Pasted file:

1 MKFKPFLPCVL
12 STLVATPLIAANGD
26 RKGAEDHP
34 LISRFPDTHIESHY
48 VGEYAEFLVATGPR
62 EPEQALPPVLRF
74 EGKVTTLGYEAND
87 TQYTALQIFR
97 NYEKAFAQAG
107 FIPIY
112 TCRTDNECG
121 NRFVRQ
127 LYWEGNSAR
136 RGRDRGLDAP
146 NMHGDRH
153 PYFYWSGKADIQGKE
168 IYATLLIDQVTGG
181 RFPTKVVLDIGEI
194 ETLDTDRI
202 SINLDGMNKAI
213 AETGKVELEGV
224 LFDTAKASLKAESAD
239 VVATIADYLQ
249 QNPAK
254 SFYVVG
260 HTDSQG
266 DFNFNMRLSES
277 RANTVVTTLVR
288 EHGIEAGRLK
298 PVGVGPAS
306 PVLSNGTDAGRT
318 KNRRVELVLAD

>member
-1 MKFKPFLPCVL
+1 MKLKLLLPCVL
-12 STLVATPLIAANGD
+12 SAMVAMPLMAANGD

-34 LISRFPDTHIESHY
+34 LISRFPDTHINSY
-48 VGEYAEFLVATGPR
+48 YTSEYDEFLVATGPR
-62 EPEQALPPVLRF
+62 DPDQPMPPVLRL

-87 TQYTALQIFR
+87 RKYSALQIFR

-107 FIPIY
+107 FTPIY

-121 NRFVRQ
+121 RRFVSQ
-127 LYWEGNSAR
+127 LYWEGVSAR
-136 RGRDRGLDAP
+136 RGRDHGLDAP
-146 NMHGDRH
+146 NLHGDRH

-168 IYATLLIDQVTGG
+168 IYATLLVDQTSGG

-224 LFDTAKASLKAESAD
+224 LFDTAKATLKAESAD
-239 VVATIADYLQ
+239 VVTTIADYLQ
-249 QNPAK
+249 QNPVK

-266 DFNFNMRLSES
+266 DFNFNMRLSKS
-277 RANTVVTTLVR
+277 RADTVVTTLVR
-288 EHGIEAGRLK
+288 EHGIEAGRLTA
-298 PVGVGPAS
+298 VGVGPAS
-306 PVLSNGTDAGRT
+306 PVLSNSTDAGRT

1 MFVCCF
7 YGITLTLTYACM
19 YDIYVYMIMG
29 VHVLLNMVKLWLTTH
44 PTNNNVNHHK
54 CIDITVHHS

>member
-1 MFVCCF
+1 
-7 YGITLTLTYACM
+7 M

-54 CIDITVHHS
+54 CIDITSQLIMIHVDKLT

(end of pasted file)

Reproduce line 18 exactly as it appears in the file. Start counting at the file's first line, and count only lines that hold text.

181 RFPTKVVLDIGEI